On the other hand, in the withdrawn position of the mobile cup 4, shown in FIG. 3, in which the mobile cup 4 is pushed back towards the collar 36 of the nipple 1, the rim 46 of the mobile cup 4 is axially separated from the collar 44 of the fixed cup 3 and the tooth 7 is disengaged from the teeth 6.
At its end facing the end-piece 31, the mobile cup 4, which is of generally cylindrical shape, has a collet 10 defining by its radially internal periphery a hexagonal orifice 8 constituting a hexagonal shaped portion which is complementary to the hexagonal shaped portion 9 of the nut 2. When the nut 2 is tightened on the thread 34 of the nipple 1 and the mobile cup 4 is in the locking position shown in FIG. 2, the shaped portion 8 of the mobile cup 4 is fitted on the complementary shaped portion constituted by the hexagonal conformation 9 of the nut 2. This immobilizes the nut 2 in opposition to any rotation relative to the nipple 1, by the intermediary of the mobile cup 4 which is itself prevented from rotating with respect to the fixed cup 3 by the engagement of the tooth 7 in the teeth 6.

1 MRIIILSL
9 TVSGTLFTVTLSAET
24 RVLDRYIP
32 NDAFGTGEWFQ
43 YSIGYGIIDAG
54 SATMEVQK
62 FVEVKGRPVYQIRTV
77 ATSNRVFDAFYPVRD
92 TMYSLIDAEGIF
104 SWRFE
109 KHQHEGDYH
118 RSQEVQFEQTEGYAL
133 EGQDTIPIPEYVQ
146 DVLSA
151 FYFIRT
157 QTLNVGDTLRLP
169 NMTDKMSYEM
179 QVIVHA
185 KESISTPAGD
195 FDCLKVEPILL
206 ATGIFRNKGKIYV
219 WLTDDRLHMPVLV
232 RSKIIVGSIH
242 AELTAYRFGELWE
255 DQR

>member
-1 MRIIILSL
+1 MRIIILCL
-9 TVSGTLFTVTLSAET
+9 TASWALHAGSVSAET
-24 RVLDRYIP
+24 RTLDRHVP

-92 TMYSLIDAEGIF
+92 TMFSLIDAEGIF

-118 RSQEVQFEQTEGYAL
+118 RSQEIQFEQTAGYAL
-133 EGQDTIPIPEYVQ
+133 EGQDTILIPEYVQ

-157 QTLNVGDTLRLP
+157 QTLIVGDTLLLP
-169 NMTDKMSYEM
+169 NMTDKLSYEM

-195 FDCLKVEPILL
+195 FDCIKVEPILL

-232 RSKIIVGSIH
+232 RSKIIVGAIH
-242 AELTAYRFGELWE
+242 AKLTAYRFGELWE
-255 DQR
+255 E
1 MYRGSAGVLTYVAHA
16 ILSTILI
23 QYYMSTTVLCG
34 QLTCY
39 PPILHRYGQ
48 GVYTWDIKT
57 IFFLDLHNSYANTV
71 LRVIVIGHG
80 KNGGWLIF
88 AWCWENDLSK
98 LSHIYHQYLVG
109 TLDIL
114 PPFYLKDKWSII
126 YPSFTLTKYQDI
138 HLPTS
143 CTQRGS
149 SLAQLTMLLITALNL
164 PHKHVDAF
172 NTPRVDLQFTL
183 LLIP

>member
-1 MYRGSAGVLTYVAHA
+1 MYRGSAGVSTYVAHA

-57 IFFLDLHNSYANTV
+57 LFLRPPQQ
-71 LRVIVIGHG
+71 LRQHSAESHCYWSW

On the contrary, when the mobile cup 4 is in its withdrawn position as shown in FIG. 3, the shaped portion 8 of the mobile cup 4 releases the hexagonal conformation 9 of the nut 2 and thus allows the nut 2 to be screwed or unscrewed with respect to the nipple 1.
A compression coil spring 5 is fitted between the collar 44 of the fixed cup 3 and the collet 10 of the mobile cup 4 in order to bias the mobile cup 4 towards its locking position, in the direction M (FIG. 2). Because of this, the locking is carried out and maintained automatically once the nut has been tightened. If the operator carries out the locking with care, he chooses an appropriate angular position of the mobile cup 4 about the axis 48 by rotating the mobile cup 4 with respect to the fixed cup 3 in the withdrawn position, then he leaves the spring 5 to push the mobile cup 4 into the locking position. If, on the contrary, the operator leaves the spring 5 to push the mobile cup 4 towards the nut 2 without taking any particular precaution with regard to the angular position of the mobile cup 4, the shaped portion 8 of the fixed cup 3 and the shaped portion 9 of the nut 2 will not necessarily be in correctly aligned angular positions but there will however be a certain locking effect produced between the nut 2 and the mobile cup 4 whose tooth 7 is already engaged in the teeth 6 of the fixed cup 3. If, despite this, the nut tends to loosen, it will quickly reach a position in which the fixed cup 3 would be able to move into the full locking position and any additional loosening would be prevented.